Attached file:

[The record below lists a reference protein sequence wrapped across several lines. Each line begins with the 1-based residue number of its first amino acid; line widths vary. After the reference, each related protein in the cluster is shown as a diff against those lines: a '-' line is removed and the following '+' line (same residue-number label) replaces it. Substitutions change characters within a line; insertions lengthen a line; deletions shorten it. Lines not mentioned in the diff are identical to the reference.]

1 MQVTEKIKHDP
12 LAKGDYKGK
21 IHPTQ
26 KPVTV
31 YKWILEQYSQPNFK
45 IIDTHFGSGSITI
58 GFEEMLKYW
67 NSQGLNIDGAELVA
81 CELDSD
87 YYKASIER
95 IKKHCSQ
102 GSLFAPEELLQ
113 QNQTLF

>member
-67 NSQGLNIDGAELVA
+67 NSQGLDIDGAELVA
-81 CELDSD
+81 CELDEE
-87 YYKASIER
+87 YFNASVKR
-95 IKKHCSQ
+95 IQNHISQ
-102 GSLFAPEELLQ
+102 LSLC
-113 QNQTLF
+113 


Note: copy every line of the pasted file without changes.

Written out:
[The record below lists a reference protein sequence wrapped across several lines. Each line begins with the 1-based residue number of its first amino acid; line widths vary. After the reference, each related protein in the cluster is shown as a diff against those lines: a '-' line is removed and the following '+' line (same residue-number label) replaces it. Substitutions change characters within a line; insertions lengthen a line; deletions shorten it. Lines not mentioned in the diff are identical to the reference.]

1 MQVTEKIKHDP
12 LAKGDYKGK
21 IHPTQ
26 KPVTV
31 YKWILEQYSQPNFK
45 IIDTHFGSGSITI
58 GFEEMLKYW
67 NSQGLNIDGAELVA
81 CELDSD
87 YYKASIER
95 IKKHCSQ
102 GSLFAPEELLQ
113 QNQTLF

>member
-67 NSQGLNIDGAELVA
+67 NSQGLDIDGAELVA
-81 CELDSD
+81 CELDEE
-87 YYKASIER
+87 YFNASVKR
-95 IKKHCSQ
+95 IQNHISQ
-102 GSLFAPEELLQ
+102 LSLC
-113 QNQTLF
+113 